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By Koh Jie Min, based on an interview in August 2018
Seeing Chand’s well-groomed face and clean clothes, it is hard to believe that he has been alone and out of a job in Singapore for ten months. Despite having been involved in a workplace accident in July 2017, his work injury compensation claim has yet to be resolved. He says the case is at a standstill as the employer is disputing his claims. This may not in fact be so as can be seen in the editorial comment below.
On 7 October 2017, Chand Mohammad Fokir had gone to work in the morning as usual when the accident happened. At around 9 am, he fell while carrying a metal structure, and the structure subsequently fell on top of him, injuring his back. He went to see a doctor at a HealthServe clinic that very afternoon, and that was the start of several long months of doctor’s appointments, hospital visits, and physiotherapy. His injuries prevented him from working after that, but his company seemed to have other plans for him.
Chand says that his ‘in-charge’ told him, “Now you some problem, you go Bangla.” And it wasn’t just his in-charge who told him this, Chand adds. “Site manager say same talking.”
According to Chand, when he tried to claim his medical fees through the Ministry of Manpower (MOM), his company disputed his claims. This may be the reason why reimbursements aren’t coming through. MOM will only pressure employers to pay up if it is first ascertained that a workplace injury occurred.
Getting ready to fight his case, Chand says he has a witness to the accident. This other worker was working at the same worksite when the incident happened. He left the company’s employment soon after, but he should be returning to Singapore soon to work for a new company. No longer under the same company, he will be free from coercion, and Chand expects that he will be able to testify truthfully.
Moreover, Chand’s initial medical consultation was at HealthServe, a non-governmental organization (NGO) specialising in medical help for migrant workers. HealthServe would not be beholden to employers unlike some doctors in private practice who have been known to record details of injury incidents in a manner prejudicial to victims.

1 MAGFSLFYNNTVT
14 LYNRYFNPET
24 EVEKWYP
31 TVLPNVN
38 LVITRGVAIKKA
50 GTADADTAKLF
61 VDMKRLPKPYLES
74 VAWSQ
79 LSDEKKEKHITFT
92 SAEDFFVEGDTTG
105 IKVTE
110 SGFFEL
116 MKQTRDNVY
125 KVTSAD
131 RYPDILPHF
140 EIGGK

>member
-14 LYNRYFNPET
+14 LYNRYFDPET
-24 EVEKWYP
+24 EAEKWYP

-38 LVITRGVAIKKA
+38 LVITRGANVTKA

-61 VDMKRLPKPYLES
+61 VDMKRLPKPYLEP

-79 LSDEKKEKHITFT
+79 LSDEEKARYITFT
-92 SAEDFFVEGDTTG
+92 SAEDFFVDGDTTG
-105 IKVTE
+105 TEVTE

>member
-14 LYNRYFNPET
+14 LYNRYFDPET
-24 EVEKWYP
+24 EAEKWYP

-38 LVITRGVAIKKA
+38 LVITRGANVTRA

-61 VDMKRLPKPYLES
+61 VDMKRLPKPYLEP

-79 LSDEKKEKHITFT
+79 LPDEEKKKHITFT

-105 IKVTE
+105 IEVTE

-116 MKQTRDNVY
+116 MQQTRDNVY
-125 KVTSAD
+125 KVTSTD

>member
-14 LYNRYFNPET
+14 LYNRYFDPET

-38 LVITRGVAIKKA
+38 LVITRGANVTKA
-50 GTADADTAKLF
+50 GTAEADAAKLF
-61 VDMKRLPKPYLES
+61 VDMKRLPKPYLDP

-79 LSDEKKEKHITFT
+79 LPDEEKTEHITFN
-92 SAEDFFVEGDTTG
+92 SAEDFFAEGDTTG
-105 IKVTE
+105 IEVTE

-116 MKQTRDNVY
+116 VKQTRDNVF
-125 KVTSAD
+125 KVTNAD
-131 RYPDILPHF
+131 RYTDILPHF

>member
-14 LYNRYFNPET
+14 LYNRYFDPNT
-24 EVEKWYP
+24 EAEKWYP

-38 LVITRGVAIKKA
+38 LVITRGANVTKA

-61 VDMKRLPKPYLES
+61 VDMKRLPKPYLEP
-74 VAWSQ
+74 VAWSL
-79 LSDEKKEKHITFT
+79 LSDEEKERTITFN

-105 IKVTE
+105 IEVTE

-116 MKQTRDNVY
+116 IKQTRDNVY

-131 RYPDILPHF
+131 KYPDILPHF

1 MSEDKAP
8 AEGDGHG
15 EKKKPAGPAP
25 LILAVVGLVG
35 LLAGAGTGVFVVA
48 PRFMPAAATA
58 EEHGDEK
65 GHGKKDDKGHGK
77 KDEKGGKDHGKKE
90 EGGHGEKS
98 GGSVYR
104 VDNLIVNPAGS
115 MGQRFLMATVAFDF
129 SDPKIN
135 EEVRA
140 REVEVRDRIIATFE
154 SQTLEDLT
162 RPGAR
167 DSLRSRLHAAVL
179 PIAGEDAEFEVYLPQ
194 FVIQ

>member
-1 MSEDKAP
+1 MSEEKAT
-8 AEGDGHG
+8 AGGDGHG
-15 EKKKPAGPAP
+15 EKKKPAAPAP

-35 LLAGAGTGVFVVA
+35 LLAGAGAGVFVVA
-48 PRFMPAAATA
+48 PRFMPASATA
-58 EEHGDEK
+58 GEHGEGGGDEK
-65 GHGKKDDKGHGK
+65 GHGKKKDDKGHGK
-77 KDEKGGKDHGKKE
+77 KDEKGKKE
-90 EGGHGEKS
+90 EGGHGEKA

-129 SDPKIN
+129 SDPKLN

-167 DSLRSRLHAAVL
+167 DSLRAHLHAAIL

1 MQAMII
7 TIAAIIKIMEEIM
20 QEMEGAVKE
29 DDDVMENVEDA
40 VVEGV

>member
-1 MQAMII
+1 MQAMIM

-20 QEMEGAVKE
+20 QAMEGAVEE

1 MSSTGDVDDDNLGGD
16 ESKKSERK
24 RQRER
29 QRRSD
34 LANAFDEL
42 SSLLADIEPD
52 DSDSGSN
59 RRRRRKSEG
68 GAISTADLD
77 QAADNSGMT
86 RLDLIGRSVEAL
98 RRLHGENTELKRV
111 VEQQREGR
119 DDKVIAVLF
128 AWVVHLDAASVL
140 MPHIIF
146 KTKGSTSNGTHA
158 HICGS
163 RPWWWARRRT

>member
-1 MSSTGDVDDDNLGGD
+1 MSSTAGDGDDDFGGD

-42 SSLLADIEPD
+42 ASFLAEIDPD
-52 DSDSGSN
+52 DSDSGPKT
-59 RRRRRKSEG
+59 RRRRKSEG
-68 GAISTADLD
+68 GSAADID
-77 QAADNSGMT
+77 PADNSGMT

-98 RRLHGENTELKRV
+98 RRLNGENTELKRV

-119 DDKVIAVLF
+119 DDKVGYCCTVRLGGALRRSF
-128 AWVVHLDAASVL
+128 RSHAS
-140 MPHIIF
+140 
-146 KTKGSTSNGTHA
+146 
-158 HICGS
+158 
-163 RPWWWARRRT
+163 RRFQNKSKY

Moreover, Chand went to HealthServe on the same day as the incident. This should help, unlike the situation with other workers, whose initial medical reports do not carry the same dates as the claimed incidents.
Chand is truly lucky to have all these factors in his favour. They will help him prove his claim, if need be. Had anything else happened differently, he might not have been in a good position.
Of course, Chand’s ten-month long absence did not go unnoticed by his family back in the Bangladesh. The oldest of four children, he is the sole bread winner supporting his three siblings and elderly parents. When he stopped working, he stopped sending money back home.
“Ya lah,” he says with an innocent candidness when I asked him if his family suffered badly back home. “Mother cry,” he says when he told her about how he lost his job.
So many things could have gone wrong throughout Chand’s claim process, and despite the unusually long time taken to resolve the dispute, he has high hopes of a successful resolution. For many other migrant workers though, this is not the case. Essentially, injured workers have tenuous access to evidence. Witnesses can be coerced by bosses to deny an accident occurred, medical consultation dates may not match, and doctors notes may have been written up based on what the supervisor or manager described of the accident, not the worker. Thus, under the current system, many workers are left in a very vulnerable position, unable to substantiate their injury compensation claims.
Chand is lucky, but for every Chand, there are many more workers left in the lurch.
It is interesting that Chand believes his employer is disputing his compensation claim. The available public records do not indicate so. Instead they seem to indicate that (a) MOM has already classed the incident as a workplace accident and (b) that the claims office is simply waiting for medical treatment to be completed before assessing compensation due.
Why does Chand believe what he believes? Is it due to lack of information, leading him to imagine the worst? Or does he know something about the employer’s intentions that MOM does not yet know? After all, his first-hand experience is that the company tried to send him home and that he is having difficulty getting reimbursements for his costs.
Workers like Chand are under a lot of stress during their injury recovery period for reasons like this. The system is opaque; employers’ intentions are hard to decipher. All they know is that when conflict develops, they will be disadvantaged for a variety of reasons in getting witnesses and evidence. Chand is simply lucky in this respect.
TWC2 is an organization that is dedicated to assisting low-wage migrant workers when they are in difficulty. We are motivated by a sense of fairness and humanity, though our caseload often exceeds our